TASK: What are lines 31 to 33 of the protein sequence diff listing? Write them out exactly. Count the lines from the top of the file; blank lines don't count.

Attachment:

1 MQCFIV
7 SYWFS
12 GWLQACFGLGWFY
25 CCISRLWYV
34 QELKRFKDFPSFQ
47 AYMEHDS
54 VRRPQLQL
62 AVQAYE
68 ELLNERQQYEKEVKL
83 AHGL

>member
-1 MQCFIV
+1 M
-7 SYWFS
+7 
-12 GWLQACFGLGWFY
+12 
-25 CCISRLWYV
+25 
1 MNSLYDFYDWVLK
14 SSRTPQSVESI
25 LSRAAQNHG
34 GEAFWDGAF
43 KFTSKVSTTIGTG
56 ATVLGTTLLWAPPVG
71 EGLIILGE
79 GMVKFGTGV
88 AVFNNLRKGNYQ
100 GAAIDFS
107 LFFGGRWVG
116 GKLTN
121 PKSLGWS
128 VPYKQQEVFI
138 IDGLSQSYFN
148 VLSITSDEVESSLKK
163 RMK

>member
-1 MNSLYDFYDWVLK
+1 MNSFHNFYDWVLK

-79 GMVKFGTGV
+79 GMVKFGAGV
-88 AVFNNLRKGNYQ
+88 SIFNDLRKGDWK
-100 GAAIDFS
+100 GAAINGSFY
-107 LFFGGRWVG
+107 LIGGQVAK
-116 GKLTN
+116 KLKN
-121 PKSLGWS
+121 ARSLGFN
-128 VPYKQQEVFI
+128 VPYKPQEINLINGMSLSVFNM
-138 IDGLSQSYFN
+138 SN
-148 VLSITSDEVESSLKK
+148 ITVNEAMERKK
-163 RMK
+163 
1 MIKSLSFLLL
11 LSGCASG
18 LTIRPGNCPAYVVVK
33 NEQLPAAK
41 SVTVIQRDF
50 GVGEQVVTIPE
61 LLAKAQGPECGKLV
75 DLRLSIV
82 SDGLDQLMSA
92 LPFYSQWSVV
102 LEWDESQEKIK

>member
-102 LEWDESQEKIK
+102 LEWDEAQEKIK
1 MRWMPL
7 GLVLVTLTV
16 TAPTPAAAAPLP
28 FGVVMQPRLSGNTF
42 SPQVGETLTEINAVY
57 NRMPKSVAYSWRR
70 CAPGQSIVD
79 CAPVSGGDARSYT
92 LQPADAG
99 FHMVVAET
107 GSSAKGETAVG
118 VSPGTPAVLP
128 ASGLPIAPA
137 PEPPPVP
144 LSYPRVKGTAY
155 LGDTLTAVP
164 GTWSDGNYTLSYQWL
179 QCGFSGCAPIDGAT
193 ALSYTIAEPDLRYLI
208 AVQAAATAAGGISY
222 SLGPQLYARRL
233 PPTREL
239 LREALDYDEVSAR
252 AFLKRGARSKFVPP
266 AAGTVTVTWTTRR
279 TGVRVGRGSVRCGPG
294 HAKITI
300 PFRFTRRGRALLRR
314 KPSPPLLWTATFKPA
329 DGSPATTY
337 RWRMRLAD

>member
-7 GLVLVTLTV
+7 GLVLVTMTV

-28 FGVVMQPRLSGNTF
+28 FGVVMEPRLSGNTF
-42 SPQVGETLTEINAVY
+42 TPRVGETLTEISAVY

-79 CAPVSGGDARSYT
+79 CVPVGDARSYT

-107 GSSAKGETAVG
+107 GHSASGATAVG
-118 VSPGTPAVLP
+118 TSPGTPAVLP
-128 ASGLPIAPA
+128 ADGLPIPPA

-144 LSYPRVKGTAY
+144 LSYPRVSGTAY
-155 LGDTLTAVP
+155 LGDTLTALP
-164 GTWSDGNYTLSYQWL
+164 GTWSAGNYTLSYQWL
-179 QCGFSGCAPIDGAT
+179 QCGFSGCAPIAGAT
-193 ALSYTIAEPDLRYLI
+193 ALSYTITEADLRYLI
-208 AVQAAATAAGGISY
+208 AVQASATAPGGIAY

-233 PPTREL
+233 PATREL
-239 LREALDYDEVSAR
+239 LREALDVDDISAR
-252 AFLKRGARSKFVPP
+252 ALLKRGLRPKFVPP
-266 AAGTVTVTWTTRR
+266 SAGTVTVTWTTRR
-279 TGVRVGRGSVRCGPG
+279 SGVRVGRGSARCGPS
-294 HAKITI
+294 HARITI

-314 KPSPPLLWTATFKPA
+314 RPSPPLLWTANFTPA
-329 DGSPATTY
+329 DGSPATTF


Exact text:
116 GKLTN
121 PKSLGWS
128 VPYKQQEVFI